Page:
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FieldValueIdentifier
TitleMen on “work relief” at a public works construction site during the Great Depression
CreatorHoehler, Fred K. (Fred Kenneth)SW0001
Date1930 – 1935
DescriptionThis photograph shows men at a public works construction site. These men may be receiving unemployment assistance by exchanging work for food and shelter.
CoverageCincinnati2239939
LanguageEnglisheng
Formatjpg
TypeStill Image
SubjectDepressions 1929sh85037058
<?xml version="1.0" encoding="UTF-8"?>

<metadata
xmlns:xsi="http://www.w3.org/2001/XMLSchema-instance">
<dc:title>Men on "work relief" at a public works construction site during the Great Depression</dc:title>
<dc:creator>Hoehler, Fred K. (Fred Kenneth)</dc:creator>
<dc:subject>Depressions 1929</dc:subject>
<dc:description>This photograph shows men at a public works construction site. These men may be receiving unemployment assistance by exchanging work for food and shelter.</dc:description>
<dc:date>1930 - 1935</dc:date>

</metadata>

I had to make an assumption on the format since jpg isn’t available. Jpeg is available so I used that. Upon further research, there is no difference between the 2.

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Blog Post 3

This article expounds the idea of having James Baldwin as a figurehead for the hashtag black lives matter movement. There is no clear responder to who this excerpt is too, although, some may say that this excerpt is to all the people who discount, discredit, or goes against the movement itself. The author first goes into the metrics of how James Baldwin was included in the black lives matter protests and conversation. Using the metrics of the number of times James Baldwin himself or his words were mentioned through Twitter tweets and the number of retweets those tweets received, we can see that his words correlated with the ideas of today’s society.

The author pulled more than 32,000,000 available tweets that were between 2014 and 2015, given by researchers for free, and filtered to only the ones that mentioned James Baldwin. “Revealing that “James Baldwin” had been referenced in at least 7,326 tweets and retweets, more times than the intersectional black feminist poet Audre Lorde (1,634 tweets); the iconic Harlem Renaissance voice Langston Hughes (1,401 tweets); the inspirational poet and memoirist Maya Angelou (1,236 tweets); the Nobel Prize–winning novelist Toni Morrison (843 tweets); the MacArthur Fellow and New York Times best-selling poet Claudia Rankine (556 tweets); the Black Panthers Huey Newton (536 tweets) and Eldridge Cleaver (373 tweets); Baldwin’s older mentor and adversary Richard Wright (126 tweets); and his contemporary and fellow Wright-rival Ralph Ellison (116 tweets).” The author gives a bar chart indicating the amount of times James Baldwin was referenced with a quotation or with some other complementing source. Other graphs depict a bar chart that would show the amount of times one quote was used between 2014 and 2015 by Twitter accounts using the years of the quote itself as the x axis.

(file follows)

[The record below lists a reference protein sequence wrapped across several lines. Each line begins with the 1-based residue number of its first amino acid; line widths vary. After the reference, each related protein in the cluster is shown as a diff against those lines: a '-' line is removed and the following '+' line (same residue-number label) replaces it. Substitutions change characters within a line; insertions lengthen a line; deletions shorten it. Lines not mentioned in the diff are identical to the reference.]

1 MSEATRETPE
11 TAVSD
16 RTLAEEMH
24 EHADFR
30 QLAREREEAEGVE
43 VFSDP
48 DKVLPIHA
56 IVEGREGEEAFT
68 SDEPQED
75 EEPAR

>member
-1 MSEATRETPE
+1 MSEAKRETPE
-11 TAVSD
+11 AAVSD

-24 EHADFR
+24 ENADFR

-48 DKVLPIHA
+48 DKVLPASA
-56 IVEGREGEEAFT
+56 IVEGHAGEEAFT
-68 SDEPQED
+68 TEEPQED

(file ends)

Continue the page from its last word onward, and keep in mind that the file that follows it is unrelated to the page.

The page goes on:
We should care about this because the impact of one man’s words can lead onto other generations. As we could see, James Baldwin’s most of his quotes are within a 13 year time span of 1960 to 1973 which was used heavily in 2014 to 2015 in arguments and in a way to convey a message.